The unemployment rate in France continues to signal trouble

It is time for us to nip across the Channel or perhaps I should say La Manche and take a look at what is going on in the French economy. This morning has brought news which reminds us of a clear difference between the UK and French economy so let us get straight to the French statistics office.

In Q4 2016, the average ILO unemployment rate in metropolitan France and overseas departments stood at 10.0% of active population, after 10.1% in Q3 2016.

Thus we note immediately that the unemployment rate is still in double-digits albeit only just. Here is some more detail.

In metropolitan France only, the number of unemployed decreased by 31,000 to 2.8 million people unemployed; thus, the unemployment rate decreased by 0.1 percentage points q-o-q, standing at 9.7% of active population. It decreased among youths and persons aged 50 and over, whereas it increased for those aged 25 to 49. Over a year, the unemployment rate fell by 0.2 percentage points.

So unemployment is falling but very slowly and it is higher in the overseas departments. It is also rising in what you might call the peak working group of 25 to 49 year olds. It was only yesterday we noted that the UK unemployment rate was much lower and in fact less than half of that above.

the unemployment rate for people was 4.8%; it has not been lower since July to September 2005

Thus if we were looking for the key to French economic problems it is the continuing high level of unemployment. If we look back to pre credit crunch times we see that it was a little over 7% it then rose to 9.5% but later got pushed as high as 10.5% by the consequences of the Euro area crisis and has only fallen since to 10% if we use the overall rate. Thus we see that there has only been a small recovery which means that another factor is at play here which is time. A lot of people will have been unemployed for long periods with it would appear not a lot of hope of relief or ch-ch-changes for the better.

Among unemployed, 1.2 million were seeking a job for at least one year. The long-term unemployed rate stood at 4.2% of active population in Q4 2016. It decreased by 0.1 percentage points compared to Q3 2016 and Q4 2015.

The long-term unemployment rate is not far off what the total UK unemployment rate was for December (4.6%) which provides a clear difference between the two economies. Here is the UK rate for comparison.

404,000 people who had been unemployed for over 12 months, 86,000 fewer than for a year earlier

It is not so easy to get wages data but the non-farm private-sector rise was 1.2% in the year to the third quarter. So there was some real wage growth but I also note the rate of growth was slowing gently since the peak of 2.3% at the end of 2011 and of course inflation is picking up pretty much everywhere as the US “surprise” yesterday reminded pretty much everyone, well apart from us. Unless French wage growth picks up it like the UK will be facing real wage falls in 2017.

Productivity

There is an obvious consequence of the UK producing a broadly similar output to France with a lower unemployment rate if we note that productivity these days is in fact labour productivity. There are always caveats in the numbers but the UK Office for National Statistics took a look a year ago.

below that of Italy and France by 14 and 15 percentage points respectively ( Final estimates for 2014 show that UK output per worker was:)

My worry about these numbers has always been Japan which for its faults is a strong exporter and yet its productivity is even worse than the already poor UK.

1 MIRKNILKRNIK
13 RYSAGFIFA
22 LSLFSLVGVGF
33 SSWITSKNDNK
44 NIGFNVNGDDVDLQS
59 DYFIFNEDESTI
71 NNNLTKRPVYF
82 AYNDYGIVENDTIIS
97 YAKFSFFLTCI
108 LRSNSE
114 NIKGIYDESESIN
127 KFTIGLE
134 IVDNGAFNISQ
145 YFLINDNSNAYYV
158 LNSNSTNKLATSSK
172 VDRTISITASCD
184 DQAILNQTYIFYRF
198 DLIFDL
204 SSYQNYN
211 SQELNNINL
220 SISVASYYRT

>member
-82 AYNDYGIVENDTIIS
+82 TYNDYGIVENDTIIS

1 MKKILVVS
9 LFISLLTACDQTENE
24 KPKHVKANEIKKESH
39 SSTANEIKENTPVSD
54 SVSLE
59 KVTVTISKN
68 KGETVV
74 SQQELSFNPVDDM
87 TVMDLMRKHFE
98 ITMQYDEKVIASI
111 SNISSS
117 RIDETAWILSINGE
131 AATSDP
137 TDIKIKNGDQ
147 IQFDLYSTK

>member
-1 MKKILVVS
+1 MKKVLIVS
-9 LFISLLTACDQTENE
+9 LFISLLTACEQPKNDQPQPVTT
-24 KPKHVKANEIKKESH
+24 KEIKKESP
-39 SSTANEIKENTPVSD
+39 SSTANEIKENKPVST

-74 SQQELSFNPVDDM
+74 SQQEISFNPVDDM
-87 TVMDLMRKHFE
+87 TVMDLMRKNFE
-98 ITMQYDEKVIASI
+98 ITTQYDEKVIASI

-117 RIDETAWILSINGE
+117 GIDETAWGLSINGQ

above that of Japan by 14 percentage points

Economic growth

This remains poor albeit with a flicker of hope at the end of 2016.

In Q4 2016, GDP in volume terms* accelerated: +0.4%, after +0.2% in Q3. On average over the year, GDP kept rising, practically at the same pace: +1.1% after +1.2% in 2015. Without working day adjustment, GDP growth amounts to +1.2 % in 2016, after +1.3 % in 2015.

However the pattern is for these flickers of hope but unlike the UK where economic growth has been fairly steady France sees quite wide swings. For example GDP rose by 0.6% in Q1 so the economy pretty much flatlined in Q2 and Q3 combined. Whether this is a measurement issue or the way it is unclear. We do know however that it seems to come to a fair extent from foreign trade.

All in all, foreign trade balance contributed slightly to GDP growth: +0.1 points after −0.7 points. ( in the last quarter of 2016).

But as we look for perspective we do see an issue as for example 2016 should have seen two major benefits which is the impact of the lower oil price continuing and the extraordinary stimulus of the ECB ( European Central Bank). Yet economic growth in 2015 and 2016 were both weak and show little signs of any great impact. If we switch to the Euro then its trade weighted value peaked at 113.6 in November 2009 and has fallen since with ebbs and flows to 93.5 now so that should have helped overall. In the shorter term the Euro has rotated around its current level.

Production

With its more dirigiste approach you might expect the French economy to have done better here but as I have pointed out before that is not really so. If we look at manufacturing France saw growth in 2016 but we see a hint of trouble in the index for it being 103 at the end of 2016 on an index based at 100 in 2010. So overall rather weak and poor growth. Well it is all rather British as we note the previous peak was 118.5 in April 2008. Actually with its 13% decline that is a lot worse than the UK.

manufacturing (was) 4.7% lower when compared with the pre-downturn peak in February 2008.

Of course there are also links as the proposed purchase of Opel ( Vauxhall in the UK) by Peugeot reminds us.

Oh and those mulling the de-industrialisation of the West might want to note that the French manufacturing index was 120.9 back in December 2000.

Debt and deficits

This has received some publicity as Presidential candidate Fillon said this only yesterday. From Bloomberg.

Reviving a statement he made after becoming prime minister in 2007, Fillon said France is essentially bankrupt and warned that it can face situations comparable to those of Greece, Portugal and Italy. “You think it can’t happen here but it can,” he said.

As to the figures the fiscal deficit at 3.5% of GDP is better than the UK but of course does fall foul of the Euro area 3% limit. The national debt to GDP ratio is 97.5% and has been rising. On the 7th of this month I pointed out that France could still borrow very cheaply due to the ECB QE program but that relative to its peers it was slipping. That has been reinforced this week as for the first time for quite a while the Irish ten-year yield fell to French levels.  It may seem odd to point this out on a day when France has been paid to issue some short-tern debt but the situation has gone from ultra cheap to very cheap overall and there is a cost there.